On Mexico-US border, fentanyl poses growing hidden danger
Elena Ruelas prepares heroin to inject at a safe-use space in Mexicali, northern Mexico© Guillermo Arias / AFP

A rapid strip test in a Mexican safe-use center in the city of Mexicali near the US border confirms the presence of the synthetic opioid, which is 50 times more powerful than heroin.

The result comes as no surprise.

Since 2019, "there's not a single heroin test that does not come back positive for fentanyl," said Said Slim, who works at a nonprofit organization, Verter, which created the safe-consumption place in 2018 to protect vulnerable users.

The group's records for 2022 indicate that overdoses among consumers doubled in one year.

There are deaths every day in Mexicali, according to the authorities.

The city, located just south of California and home to a million people, is suffering from the spillover of the opioid crisis blamed for hundreds of overdose deaths every day in the United States.

Fentanyl has become one of the top issues dominating diplomatic relations between the United States and Mexico.

Washington has accused Mexican drug cartels of controlling the bulk of fentanyl production and cross-border trafficking.

Mexican President Andres Manuel Lopez Obrador denies that the drug is produced in Mexico.

He says that US-bound fentanyl is imported from China and turned by the cartels into pills that are easy to smuggle due to their size.

'Too strong'

Ruelas, 50, suffered a near-fatal overdose a year ago, even though she had injected herself with no more than her usual dose of heroin, a highly addictive opioid made from the opium poppy.

"I used the same amount as before but it had fentanyl in it and it was too strong for me," she said.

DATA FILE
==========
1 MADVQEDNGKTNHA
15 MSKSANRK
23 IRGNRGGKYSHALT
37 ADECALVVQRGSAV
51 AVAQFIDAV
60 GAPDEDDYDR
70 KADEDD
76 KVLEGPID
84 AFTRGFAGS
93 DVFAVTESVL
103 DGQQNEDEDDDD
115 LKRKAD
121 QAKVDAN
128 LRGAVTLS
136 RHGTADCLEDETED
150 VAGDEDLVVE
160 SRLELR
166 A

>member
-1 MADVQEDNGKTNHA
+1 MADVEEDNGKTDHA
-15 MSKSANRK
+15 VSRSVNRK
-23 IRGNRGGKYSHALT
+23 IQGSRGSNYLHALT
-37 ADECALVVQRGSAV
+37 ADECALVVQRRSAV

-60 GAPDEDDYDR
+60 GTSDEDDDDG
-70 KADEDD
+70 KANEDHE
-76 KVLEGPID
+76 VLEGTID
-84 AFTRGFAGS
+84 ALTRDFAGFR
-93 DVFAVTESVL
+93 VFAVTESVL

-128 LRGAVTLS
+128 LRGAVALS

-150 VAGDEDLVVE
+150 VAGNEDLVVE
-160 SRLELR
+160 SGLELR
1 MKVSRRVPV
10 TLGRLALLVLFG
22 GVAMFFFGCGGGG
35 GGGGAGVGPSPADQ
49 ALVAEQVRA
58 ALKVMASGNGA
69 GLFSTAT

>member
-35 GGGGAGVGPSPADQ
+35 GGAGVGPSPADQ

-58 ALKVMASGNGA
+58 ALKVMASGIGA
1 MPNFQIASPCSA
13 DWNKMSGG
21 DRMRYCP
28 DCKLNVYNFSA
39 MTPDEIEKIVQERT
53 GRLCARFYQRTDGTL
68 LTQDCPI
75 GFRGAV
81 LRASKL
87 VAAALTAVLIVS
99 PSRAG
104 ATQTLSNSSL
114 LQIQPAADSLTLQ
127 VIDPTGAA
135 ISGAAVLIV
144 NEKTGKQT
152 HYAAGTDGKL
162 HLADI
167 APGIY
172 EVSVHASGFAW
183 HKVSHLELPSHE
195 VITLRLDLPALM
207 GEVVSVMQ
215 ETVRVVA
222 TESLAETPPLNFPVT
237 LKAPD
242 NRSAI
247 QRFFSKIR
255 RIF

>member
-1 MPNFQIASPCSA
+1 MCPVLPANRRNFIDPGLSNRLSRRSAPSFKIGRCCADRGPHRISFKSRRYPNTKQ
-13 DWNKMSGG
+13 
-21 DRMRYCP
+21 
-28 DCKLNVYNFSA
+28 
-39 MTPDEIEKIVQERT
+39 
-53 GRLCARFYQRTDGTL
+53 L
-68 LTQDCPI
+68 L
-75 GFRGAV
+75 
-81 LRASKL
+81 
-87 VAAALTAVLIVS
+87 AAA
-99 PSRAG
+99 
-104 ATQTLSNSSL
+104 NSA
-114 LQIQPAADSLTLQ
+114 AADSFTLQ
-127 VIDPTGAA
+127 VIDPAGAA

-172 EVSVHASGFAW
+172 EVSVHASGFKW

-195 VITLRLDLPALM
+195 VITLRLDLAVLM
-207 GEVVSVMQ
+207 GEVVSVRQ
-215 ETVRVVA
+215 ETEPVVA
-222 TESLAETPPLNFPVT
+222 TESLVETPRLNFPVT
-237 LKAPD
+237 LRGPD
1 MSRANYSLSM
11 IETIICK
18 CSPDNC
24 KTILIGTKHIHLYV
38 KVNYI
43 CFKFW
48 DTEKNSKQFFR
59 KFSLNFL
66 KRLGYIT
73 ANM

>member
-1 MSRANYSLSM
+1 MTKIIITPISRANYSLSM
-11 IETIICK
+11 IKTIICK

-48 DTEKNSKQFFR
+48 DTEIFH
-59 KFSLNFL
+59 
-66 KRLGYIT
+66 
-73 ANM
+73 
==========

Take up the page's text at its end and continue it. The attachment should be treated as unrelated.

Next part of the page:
Ruelas was lucky to be given naloxone, a medicine that is capable of reversing an opioid overdose but whose sale is restricted in Mexico.

Ruelas, who works as a cleaner, cut her dose in half and almost always now injects herself in La Sala, a pioneering initiative in Latin America.

The organization provides drug users with consumption kits to prevent the spread of hepatitis C and HIV, while also monitoring their health.

Visitors, who include homeless people and sex workers, are greeted by name and given health and other advice.

"They make me feel that I'm still a human being," said Ricardo Rizo, who has used heroin for 26 years.

He too was almost killed by fentanyl.

"It's only by the grace of God that I'm here," he said.

Adjusting to the growing risks has been a major challenge for Rizo, who lowered his dosage to reduce the risk of overdose, the 59-year-old said.

The fentanyl makes users drowsy, leaving them "practically asleep," said Rizo, who earns a living selling candy on the street.

"People are not stupid... they realize when someone is under the influence," he said.

Saving lives

Every day the Mexicali police department deals with several deaths of suspected addicts, most of whom are believed to have been unaware of exactly what they were taking, according to its deputy director Carlos Romero.

"Many are overdoses," Romero said.

"The presence of fentanyl has grown a lot in the city," he added.

Julio Buenrostro, who works for the Red Cross nonprofit humanitarian organization, said that overdoses represented up to 25 percent of the emergencies that the organization deals with.

Thanks to naloxone "we managed to save a lot of lives," he said.

Without regular access to the drug, emergency workers turn to Verter, which sources naloxone from across the border.

Lopez Obrador has criticized the United States for its provision of free naloxone, arguing that it does not address the root causes of the problem.

He has floated the idea of banning fentanyl as a painkiller.

After his own brush with death, Rizo wants to warn others of the danger of taking drugs that may have been adulterated.

"I lived it firsthand," Rizo said of his overdose in Mexicali, where he roams the streets using a walking frame with two faithful dogs following him.

© 2023 AFP